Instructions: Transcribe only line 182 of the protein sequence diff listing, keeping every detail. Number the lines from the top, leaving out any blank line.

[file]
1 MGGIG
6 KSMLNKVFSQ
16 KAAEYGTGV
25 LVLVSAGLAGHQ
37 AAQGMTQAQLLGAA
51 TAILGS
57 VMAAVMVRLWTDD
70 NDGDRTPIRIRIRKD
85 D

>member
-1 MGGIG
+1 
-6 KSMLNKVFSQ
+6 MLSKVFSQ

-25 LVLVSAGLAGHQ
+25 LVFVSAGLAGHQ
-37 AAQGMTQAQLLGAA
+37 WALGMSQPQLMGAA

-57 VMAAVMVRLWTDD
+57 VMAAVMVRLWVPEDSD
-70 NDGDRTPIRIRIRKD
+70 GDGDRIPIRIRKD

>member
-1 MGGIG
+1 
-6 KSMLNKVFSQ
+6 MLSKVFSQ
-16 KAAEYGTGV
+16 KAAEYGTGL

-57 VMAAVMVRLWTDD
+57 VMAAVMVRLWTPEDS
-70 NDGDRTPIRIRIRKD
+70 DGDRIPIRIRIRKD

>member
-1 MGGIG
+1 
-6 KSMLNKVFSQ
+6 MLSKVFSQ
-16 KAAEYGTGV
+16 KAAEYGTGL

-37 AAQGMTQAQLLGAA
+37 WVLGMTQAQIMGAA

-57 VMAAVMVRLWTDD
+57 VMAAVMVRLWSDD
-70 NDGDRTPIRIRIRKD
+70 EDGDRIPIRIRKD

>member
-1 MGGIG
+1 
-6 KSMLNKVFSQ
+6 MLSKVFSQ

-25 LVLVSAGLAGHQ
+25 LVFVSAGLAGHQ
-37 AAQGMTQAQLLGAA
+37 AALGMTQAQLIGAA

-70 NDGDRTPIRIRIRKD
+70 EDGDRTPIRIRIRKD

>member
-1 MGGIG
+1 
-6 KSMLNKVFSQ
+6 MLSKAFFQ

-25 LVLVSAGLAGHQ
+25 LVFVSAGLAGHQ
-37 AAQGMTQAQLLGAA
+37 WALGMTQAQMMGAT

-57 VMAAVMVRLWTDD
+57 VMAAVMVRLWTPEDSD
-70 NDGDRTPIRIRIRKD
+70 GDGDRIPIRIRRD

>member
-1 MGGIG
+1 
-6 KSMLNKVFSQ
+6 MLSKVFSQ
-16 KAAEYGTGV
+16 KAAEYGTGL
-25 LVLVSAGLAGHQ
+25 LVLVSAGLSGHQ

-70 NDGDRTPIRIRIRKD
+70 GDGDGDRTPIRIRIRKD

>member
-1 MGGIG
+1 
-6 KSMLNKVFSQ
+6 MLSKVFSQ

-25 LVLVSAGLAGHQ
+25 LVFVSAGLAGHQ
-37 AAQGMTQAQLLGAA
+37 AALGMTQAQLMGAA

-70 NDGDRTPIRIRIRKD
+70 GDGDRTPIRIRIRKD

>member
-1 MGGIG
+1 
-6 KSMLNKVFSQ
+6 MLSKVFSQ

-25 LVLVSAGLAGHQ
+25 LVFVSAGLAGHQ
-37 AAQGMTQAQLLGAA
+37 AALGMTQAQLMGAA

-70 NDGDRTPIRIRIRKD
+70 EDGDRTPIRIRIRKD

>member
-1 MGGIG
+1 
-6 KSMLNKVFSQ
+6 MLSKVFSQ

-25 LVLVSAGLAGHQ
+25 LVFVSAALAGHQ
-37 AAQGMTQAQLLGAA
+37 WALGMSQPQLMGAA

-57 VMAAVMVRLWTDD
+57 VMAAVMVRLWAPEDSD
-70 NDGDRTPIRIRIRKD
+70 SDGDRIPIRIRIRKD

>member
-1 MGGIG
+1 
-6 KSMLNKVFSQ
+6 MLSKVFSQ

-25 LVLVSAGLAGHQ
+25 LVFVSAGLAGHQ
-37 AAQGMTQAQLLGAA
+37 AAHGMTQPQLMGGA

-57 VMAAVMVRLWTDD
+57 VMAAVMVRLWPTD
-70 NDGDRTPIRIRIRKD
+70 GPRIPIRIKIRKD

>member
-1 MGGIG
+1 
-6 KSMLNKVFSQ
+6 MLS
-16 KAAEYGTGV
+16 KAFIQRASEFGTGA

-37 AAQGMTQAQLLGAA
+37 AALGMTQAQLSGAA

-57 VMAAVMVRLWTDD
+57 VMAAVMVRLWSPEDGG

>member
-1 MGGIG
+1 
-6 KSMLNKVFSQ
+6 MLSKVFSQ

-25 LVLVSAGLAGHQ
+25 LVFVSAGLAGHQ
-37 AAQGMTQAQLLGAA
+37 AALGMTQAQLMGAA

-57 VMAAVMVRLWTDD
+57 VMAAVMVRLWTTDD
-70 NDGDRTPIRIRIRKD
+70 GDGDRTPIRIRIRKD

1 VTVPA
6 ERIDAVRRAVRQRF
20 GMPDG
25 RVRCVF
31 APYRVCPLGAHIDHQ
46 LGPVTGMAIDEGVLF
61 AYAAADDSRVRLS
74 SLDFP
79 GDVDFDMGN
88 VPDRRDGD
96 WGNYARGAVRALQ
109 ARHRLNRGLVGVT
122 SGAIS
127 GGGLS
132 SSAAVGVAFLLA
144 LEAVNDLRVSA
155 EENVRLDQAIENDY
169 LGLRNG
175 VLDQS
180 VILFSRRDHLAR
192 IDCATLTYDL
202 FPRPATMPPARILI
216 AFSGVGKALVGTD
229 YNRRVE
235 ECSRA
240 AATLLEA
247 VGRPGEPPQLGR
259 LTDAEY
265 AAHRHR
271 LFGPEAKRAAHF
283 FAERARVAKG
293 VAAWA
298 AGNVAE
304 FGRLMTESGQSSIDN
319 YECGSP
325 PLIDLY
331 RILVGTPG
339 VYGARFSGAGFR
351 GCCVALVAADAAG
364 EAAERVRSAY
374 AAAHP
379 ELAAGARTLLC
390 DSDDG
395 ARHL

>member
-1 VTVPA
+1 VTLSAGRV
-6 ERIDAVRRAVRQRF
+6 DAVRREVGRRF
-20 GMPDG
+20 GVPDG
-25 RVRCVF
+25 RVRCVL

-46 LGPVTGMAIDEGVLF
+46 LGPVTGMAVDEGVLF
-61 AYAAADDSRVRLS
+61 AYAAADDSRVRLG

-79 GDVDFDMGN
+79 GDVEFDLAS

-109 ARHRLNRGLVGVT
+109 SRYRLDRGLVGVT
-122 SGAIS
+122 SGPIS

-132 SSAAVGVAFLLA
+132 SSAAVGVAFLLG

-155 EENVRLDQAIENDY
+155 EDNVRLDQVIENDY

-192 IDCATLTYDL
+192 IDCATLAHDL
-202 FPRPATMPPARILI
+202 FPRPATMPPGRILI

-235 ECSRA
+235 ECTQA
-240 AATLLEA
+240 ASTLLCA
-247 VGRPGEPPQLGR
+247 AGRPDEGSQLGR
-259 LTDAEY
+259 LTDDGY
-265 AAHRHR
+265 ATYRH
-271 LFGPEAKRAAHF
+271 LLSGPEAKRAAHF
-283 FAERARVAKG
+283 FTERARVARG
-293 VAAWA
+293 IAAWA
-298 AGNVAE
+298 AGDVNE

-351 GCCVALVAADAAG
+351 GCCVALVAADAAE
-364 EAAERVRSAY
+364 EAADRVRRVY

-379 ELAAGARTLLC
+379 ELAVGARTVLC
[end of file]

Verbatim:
265 AAHRHR